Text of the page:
Hebrew poetry

The psalms are poetry, and we need to understand something about Hebrew poetry to understand and appreciate the psalms. There are three elements of Hebrew poetry to keep in mind as we read the Psalms (and other poetical books such as Job, Proverbs, Song of Solomon, Ecclesiastes, and Lamentations):


Instead of rhyming words, as our poetry often does, the Hebrews rhymed ideas. One of the key features of Hebrew poetry is the idea of parallelism. As many have pointed out, this makes Hebrew poetry easier to translate than poetry that rhymes words. There are several main types of parallelism:

Synonymous—This occurs frequently. The second line is similar to the first. Every verse of Psalm 114 has synonymous parallelism. Note 114:1-2, “When Israel went forth from Egypt, the house of Jacob from a people of strange language, Judah became His sanctuary, Israel, His dominion.”

Synthetic—The second line takes up and develops further a thought begun in the first line. For example, Psalm 95:3, “For the Lord is a great God, and a great King above all gods.” (See also, Ps. 19:7-9.)

Climatic—The second line takes up some words from the first line and adds to or completes them. For example, Psalm 29:1, 2, “Ascribe to the Lord, O sons of the mighty, ascribe to the Lord glory and strength. Ascribe to the Lord the glory due to His name; worship the Lord in holy array.” (See also, Ps. 22:4.)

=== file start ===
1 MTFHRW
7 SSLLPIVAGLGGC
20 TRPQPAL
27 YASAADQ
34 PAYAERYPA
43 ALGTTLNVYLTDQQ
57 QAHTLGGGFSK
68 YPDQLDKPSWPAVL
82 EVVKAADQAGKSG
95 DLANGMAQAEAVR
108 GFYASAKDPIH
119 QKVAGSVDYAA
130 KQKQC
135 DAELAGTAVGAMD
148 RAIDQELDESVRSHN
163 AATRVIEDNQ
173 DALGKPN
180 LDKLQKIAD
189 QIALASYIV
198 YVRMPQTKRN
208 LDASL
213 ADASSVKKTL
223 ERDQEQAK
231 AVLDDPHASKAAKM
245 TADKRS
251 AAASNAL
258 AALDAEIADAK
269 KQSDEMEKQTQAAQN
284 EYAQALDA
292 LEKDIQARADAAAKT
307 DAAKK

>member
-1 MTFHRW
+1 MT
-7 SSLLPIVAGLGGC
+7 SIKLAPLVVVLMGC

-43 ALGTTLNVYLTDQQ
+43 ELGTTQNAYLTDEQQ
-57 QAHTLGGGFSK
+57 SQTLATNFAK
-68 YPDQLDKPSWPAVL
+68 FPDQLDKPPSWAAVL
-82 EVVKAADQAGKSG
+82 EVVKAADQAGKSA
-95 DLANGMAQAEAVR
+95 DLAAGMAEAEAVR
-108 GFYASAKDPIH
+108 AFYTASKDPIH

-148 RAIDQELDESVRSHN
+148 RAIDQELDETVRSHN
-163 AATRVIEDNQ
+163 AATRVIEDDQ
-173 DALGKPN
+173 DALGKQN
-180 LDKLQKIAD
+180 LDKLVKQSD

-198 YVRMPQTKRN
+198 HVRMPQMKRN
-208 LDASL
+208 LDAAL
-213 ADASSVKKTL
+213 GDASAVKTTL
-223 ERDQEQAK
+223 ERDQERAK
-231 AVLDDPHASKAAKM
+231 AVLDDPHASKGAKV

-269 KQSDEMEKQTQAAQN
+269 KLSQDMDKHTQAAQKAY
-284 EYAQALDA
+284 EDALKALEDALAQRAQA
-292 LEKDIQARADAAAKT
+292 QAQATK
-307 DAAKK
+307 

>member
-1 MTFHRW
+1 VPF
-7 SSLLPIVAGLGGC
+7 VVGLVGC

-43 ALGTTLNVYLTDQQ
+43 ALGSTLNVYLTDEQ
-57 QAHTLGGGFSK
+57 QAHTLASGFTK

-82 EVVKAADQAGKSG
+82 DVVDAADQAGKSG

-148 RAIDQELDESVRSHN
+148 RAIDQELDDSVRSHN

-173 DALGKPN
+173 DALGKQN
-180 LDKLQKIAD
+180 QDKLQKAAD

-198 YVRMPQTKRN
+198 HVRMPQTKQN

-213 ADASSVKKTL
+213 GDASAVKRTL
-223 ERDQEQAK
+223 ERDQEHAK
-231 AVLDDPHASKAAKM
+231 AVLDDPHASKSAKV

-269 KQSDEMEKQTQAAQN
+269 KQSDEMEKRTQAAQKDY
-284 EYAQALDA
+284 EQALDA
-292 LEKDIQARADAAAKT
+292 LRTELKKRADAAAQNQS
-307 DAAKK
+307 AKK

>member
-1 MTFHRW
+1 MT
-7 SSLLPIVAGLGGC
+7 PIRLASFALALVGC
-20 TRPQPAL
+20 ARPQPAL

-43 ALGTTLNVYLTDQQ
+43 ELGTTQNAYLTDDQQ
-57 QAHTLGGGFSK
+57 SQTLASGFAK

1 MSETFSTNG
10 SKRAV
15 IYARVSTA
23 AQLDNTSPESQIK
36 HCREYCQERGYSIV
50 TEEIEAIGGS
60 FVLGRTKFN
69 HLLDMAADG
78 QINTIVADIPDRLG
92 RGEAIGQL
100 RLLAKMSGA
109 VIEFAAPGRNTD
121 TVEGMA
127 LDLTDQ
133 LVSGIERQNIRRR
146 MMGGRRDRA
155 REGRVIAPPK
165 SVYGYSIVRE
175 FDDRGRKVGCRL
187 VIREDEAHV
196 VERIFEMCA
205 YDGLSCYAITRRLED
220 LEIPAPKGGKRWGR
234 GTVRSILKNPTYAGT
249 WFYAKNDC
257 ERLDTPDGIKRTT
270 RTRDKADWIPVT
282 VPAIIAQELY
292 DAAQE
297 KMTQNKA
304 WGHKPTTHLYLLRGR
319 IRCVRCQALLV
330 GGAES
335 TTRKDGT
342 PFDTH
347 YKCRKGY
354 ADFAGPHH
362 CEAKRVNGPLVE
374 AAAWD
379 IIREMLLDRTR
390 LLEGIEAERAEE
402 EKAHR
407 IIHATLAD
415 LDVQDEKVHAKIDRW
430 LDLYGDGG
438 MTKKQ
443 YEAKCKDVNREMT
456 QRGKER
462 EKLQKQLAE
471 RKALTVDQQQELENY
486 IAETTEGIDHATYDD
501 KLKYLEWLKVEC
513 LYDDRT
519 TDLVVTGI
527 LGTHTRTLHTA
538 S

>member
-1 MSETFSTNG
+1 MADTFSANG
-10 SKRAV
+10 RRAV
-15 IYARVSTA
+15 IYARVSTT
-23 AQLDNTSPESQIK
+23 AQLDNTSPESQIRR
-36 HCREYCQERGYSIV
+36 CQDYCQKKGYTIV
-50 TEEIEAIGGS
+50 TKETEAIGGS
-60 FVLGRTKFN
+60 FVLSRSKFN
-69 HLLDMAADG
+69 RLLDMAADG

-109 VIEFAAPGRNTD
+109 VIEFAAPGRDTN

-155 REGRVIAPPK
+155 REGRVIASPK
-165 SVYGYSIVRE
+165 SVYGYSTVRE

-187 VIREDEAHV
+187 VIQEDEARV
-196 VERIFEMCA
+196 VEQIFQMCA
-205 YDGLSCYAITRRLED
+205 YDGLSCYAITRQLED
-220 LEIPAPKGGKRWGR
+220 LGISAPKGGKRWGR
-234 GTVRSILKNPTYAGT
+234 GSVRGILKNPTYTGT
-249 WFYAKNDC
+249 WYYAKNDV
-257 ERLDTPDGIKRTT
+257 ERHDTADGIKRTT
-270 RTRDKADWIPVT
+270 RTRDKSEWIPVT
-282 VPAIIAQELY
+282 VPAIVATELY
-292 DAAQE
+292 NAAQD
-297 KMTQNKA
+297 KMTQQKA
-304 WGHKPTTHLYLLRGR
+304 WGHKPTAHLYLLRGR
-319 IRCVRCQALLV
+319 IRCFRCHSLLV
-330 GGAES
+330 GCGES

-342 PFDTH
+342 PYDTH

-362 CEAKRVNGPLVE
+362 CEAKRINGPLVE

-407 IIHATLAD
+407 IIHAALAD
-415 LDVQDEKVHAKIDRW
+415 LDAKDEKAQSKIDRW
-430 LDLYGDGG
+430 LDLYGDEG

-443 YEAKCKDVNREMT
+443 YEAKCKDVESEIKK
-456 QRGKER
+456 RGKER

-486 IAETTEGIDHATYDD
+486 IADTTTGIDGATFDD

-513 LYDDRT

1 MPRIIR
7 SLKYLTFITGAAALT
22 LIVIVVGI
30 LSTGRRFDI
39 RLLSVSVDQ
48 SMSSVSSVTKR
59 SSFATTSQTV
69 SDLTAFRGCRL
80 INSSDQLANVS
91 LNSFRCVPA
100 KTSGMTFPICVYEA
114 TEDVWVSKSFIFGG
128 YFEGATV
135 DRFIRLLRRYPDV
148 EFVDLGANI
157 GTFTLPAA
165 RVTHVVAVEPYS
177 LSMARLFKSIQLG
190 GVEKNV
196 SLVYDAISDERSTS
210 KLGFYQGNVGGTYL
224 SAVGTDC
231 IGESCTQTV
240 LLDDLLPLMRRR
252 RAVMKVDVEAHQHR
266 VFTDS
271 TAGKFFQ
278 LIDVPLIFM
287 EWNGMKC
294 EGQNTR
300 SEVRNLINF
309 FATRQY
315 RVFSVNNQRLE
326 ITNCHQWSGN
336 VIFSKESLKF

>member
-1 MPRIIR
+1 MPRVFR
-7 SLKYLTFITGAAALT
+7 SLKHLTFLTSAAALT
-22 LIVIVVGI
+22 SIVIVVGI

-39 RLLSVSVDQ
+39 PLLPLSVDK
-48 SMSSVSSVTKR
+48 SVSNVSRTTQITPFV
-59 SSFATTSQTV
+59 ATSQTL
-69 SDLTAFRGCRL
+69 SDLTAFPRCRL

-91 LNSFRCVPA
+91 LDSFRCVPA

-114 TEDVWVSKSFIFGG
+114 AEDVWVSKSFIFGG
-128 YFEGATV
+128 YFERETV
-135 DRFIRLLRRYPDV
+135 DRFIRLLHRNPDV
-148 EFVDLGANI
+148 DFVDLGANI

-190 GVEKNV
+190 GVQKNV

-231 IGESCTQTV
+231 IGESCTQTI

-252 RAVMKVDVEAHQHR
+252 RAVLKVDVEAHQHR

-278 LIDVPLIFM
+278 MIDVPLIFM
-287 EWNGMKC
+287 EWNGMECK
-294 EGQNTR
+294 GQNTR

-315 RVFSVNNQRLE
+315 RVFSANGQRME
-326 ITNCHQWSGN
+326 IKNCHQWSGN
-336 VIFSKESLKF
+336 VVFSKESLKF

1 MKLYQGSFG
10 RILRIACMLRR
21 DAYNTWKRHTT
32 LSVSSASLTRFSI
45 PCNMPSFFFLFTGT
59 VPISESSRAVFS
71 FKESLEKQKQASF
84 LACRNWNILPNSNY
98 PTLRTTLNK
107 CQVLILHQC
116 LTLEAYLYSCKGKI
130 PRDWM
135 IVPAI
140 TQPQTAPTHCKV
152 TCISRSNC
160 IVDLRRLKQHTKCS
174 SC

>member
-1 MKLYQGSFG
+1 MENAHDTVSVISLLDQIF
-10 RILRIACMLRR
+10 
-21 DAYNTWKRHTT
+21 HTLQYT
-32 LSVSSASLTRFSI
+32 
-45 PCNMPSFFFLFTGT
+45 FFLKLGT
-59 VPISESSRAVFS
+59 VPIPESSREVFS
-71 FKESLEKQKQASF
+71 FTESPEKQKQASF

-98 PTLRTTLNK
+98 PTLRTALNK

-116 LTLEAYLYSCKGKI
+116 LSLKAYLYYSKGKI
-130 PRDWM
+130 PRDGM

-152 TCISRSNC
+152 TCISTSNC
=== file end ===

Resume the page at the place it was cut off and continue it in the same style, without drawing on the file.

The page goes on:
Emblematic—One line presents an image or metaphor which the other line clarifies or applies. Psalm 23:1, “The Lord is my shepherd, I shall not want.” (See, also, Ps. 42:1; 44:22; 103:13).

Antithetical—The second line contrasts with the first. Psalm 1:6, “For the Lord knows the way of the righteous, but the way of the wicked will perish.” (See also, Ps. 90:6.)


Hebrew poetry is loaded with figures of speech, and you must recognize that fact in interpreting various passages. For example, Psalm 18:7-15 describes the power of God as seen in a thunderstorm, which apparently was sent in answer to David’s prayer in battle. It describes God in anthropomorphic terms. Literal interpretation of the Bible does not mean that you interpret such figures of speech literally.


Acrostics are alphabetical psalms, where each verse (or in Psalm 119, each verse of successive stanzas) begin with successive letters of the Hebrew alphabet (Ps. 9-10 [together = one acrostic], 25, 34, 37, 111, 112, 119, 145, and Lamentations).